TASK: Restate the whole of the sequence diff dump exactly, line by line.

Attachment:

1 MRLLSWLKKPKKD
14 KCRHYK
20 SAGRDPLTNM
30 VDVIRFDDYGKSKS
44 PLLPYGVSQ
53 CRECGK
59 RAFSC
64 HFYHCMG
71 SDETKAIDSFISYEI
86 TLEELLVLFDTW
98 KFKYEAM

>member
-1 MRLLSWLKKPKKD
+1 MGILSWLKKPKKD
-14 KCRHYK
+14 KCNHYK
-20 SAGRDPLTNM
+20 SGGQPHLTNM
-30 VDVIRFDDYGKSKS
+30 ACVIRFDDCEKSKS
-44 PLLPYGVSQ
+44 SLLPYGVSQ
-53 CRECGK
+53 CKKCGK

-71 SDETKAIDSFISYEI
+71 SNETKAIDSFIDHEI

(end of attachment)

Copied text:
1 MRLLSWLKKPKKD
14 KCRHYK
20 SAGRDPLTNM
30 VDVIRFDDYGKSKS
44 PLLPYGVSQ
53 CRECGK
59 RAFSC
64 HFYHCMG
71 SDETKAIDSFISYEI
86 TLEELLVLFDTW
98 KFKYEAM

>member
-1 MRLLSWLKKPKKD
+1 MGILSWLKKPKKD
-14 KCRHYK
+14 KCNHYK
-20 SAGRDPLTNM
+20 SGGQPHLTNM
-30 VDVIRFDDYGKSKS
+30 ACVIRFDDCEKSKS
-44 PLLPYGVSQ
+44 SLLPYGVSQ
-53 CRECGK
+53 CKKCGK

-71 SDETKAIDSFISYEI
+71 SNETKAIDSFIDHEI